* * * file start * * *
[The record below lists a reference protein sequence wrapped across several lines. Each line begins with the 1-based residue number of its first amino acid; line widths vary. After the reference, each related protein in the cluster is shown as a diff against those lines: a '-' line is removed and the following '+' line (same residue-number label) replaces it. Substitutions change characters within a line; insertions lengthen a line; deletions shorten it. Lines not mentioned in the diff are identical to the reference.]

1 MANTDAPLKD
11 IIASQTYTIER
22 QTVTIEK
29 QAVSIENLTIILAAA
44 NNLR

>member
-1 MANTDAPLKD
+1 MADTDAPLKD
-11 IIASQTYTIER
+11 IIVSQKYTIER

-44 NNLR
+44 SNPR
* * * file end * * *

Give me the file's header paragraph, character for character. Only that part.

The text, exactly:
[The record below lists a reference protein sequence wrapped across several lines. Each line begins with the 1-based residue number of its first amino acid; line widths vary. After the reference, each related protein in the cluster is shown as a diff against those lines: a '-' line is removed and the following '+' line (same residue-number label) replaces it. Substitutions change characters within a line; insertions lengthen a line; deletions shorten it. Lines not mentioned in the diff are identical to the reference.]